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ADABAS, DB2 Viper, Oracle, MS SQL Server

By Dieter W. Storr

Last update: 6 June 2007


Different databases compress their records in different ways and with different success. But ADABAS is top. The ADABAS values are not based on the same files/tables:
Databases      Compression Rates
---------      -----------------
ADABAS:        60% - 80% (92.5%)
Oracle:        18% - 38%
DB2 Viper:     58% - 60%
MS SQL Server: none 


Data Compression

Fields (columns) in an ADABAS file (table) are normally compressed. ADABAS eliminates all trailing blanks from alphanumeric fields and all leading zeros in numeric fields. As a result, unpacked fields are packed, multiple empty fields within a record are compressed, and all empty fields at the end of a record are completely suppressed.

ADABAS automatically compresses the data on field and record level.

  • Trailing blanks are removed for fields defined with A format.
  • Leading zeros are removed for numeric fields (fields defined with B, F, P or U format).
  • If the field is defined with U (unpacked) format, the value is converted to packed (P) format.
  • Trailing zeros in floating-point (G format) fields are removed.
  • If the field is defined with the NU option and the value is a null value, a one-byte indicator is stored. Hexadecimal 'C1' indicates one empty field follows, 'C2' indicates that two empty fields follow, and so on, up to a maximum of 63 before the indicator byte is repeated. For SQL null value (NC option field) compression, see Representing SQL Null Values in the COMPRESS Essential Data Definition Syntax section.
  • Empty fields located at the end of the record are not stored, and therefore not compressed.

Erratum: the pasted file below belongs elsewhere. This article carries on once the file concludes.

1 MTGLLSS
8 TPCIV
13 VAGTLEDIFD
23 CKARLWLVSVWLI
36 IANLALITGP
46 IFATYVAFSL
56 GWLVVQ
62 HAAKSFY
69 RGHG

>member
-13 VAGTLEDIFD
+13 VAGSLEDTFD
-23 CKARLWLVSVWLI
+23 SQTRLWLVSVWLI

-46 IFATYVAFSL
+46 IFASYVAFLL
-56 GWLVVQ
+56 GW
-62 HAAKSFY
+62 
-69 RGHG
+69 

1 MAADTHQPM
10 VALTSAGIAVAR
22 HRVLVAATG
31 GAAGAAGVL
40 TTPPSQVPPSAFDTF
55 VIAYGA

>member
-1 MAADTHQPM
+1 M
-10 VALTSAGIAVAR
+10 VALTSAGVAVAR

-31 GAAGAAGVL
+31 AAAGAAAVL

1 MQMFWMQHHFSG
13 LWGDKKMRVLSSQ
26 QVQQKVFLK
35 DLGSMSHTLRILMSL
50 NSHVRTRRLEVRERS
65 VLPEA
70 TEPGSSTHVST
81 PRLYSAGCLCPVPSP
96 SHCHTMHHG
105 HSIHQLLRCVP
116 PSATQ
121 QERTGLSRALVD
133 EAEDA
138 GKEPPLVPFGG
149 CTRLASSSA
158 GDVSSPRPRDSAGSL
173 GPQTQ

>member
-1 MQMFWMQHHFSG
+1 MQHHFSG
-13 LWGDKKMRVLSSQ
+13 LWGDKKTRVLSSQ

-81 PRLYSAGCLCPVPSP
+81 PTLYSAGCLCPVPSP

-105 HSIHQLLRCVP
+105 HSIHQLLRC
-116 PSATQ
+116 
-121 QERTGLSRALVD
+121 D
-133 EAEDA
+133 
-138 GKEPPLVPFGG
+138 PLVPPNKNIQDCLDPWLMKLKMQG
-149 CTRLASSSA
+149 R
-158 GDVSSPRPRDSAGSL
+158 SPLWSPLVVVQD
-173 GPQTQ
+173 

Source: ADABAS Design Manual (Software AG)

ADABAS compresses files between 60% and 80%. Depends on the field attributes, the compression rate can be more than 80%, for example files with many alpha, MU and PE fields.

I unloaded (ADAUNLD) a file/table with many fields/columns in one PE group, decompressed (ADACMP DECOMPRESS), and compressed (ADACMP COMPRESS).

The report of the compress process for this file showed:

COMPRESS Processing Statistics (data only -- not index):

Number of records read              8,489,961
Number of incorrect records                 0
Number of Compressed records        8,489,961
Raw data                       47,678,957,988 bytes  
Compressed data                 3,776,461,073 bytes  
Compression rate                         92.5 %      
Largest Compressed Record               1,781 bytes  

To see the entire output of the utilties, please click here.

Some data compression examples from other companies, published on SAG-L:

- Customer A = 60 %
- Customer B = 86.4% -- number of records = 3,981,371
                        largest compressed record = 292 bytes
- Customer C = 77.8% -- number of records = 2,999,582 
                        largest compressed record = 346 bytes
Index Compression

In addition to the standard index (ASSO) compression, ADABAS version 7 uses Forward Index Compression (parameter INDEXCOMPRESSION=YES). Within an index block, the part of the index value that is identical to the forward part of the previous index value is suppressed: for the Normal Index approx. up to 70%.


Chris Eaton, Product Manager, IBM, writes: